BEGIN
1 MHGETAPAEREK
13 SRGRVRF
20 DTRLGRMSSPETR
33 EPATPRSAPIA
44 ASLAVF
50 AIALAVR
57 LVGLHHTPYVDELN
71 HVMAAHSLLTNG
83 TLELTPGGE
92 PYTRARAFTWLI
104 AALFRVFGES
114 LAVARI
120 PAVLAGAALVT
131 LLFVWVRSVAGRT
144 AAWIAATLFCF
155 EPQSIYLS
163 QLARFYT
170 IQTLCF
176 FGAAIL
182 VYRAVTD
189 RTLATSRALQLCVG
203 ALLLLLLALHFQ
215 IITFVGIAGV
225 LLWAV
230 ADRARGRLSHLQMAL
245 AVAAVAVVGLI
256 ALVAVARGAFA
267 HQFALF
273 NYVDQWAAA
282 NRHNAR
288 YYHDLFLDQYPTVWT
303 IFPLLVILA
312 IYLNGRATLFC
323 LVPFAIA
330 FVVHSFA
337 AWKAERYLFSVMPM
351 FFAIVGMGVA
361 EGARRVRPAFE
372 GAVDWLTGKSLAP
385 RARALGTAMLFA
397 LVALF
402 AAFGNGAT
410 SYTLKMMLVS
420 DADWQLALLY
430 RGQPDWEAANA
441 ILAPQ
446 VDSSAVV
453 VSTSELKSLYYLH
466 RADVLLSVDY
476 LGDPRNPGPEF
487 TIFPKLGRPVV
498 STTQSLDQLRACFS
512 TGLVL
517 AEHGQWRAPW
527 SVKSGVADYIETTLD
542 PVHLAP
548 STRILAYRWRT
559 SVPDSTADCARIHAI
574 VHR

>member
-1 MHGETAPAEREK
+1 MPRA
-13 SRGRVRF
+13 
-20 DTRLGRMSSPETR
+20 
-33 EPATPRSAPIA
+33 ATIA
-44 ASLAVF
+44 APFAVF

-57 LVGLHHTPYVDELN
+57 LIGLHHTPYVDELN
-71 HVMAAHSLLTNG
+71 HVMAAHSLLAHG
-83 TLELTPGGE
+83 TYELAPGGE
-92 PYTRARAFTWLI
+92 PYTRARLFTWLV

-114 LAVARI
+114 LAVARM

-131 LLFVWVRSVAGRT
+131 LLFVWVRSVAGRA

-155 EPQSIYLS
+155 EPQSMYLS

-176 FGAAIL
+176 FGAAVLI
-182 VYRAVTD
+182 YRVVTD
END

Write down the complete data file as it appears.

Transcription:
1 MHGETAPAEREK
13 SRGRVRF
20 DTRLGRMSSPETR
33 EPATPRSAPIA
44 ASLAVF
50 AIALAVR
57 LVGLHHTPYVDELN
71 HVMAAHSLLTNG
83 TLELTPGGE
92 PYTRARAFTWLI
104 AALFRVFGES
114 LAVARI
120 PAVLAGAALVT
131 LLFVWVRSVAGRT
144 AAWIAATLFCF
155 EPQSIYLS
163 QLARFYT
170 IQTLCF
176 FGAAIL
182 VYRAVTD
189 RTLATSRALQLCVG
203 ALLLLLLALHFQ
215 IITFVGIAGV
225 LLWAV
230 ADRARGRLSHLQMAL
245 AVAAVAVVGLI
256 ALVAVARGAFA
267 HQFALF
273 NYVDQWAAA
282 NRHNAR
288 YYHDLFLDQYPTVWT
303 IFPLLVILA
312 IYLNGRATLFC
323 LVPFAIA
330 FVVHSFA
337 AWKAERYLFSVMPM
351 FFAIVGMGVA
361 EGARRVRPAFE
372 GAVDWLTGKSLAP
385 RARALGTAMLFA
397 LVALF
402 AAFGNGAT
410 SYTLKMMLVS
420 DADWQLALLY
430 RGQPDWEAANA
441 ILAPQ
446 VDSSAVV
453 VSTSELKSLYYLH
466 RADVLLSVDY
476 LGDPRNPGPEF
487 TIFPKLGRPVV
498 STTQSLDQLRACFS
512 TGLVL
517 AEHGQWRAPW
527 SVKSGVADYIETTLD
542 PVHLAP
548 STRILAYRWRT
559 SVPDSTADCARIHAI
574 VHR

>member
-1 MHGETAPAEREK
+1 MPRA
-13 SRGRVRF
+13 
-20 DTRLGRMSSPETR
+20 
-33 EPATPRSAPIA
+33 ATIA
-44 ASLAVF
+44 APFAVF

-57 LVGLHHTPYVDELN
+57 LIGLHHTPYVDELN
-71 HVMAAHSLLTNG
+71 HVMAAHSLLAHG
-83 TLELTPGGE
+83 TYELAPGGE
-92 PYTRARAFTWLI
+92 PYTRARLFTWLV

-114 LAVARI
+114 LAVARM

-131 LLFVWVRSVAGRT
+131 LLFVWVRSVAGRA

-155 EPQSIYLS
+155 EPQSMYLS

-176 FGAAIL
+176 FGAAVLI
-182 VYRAVTD
+182 YRVVTD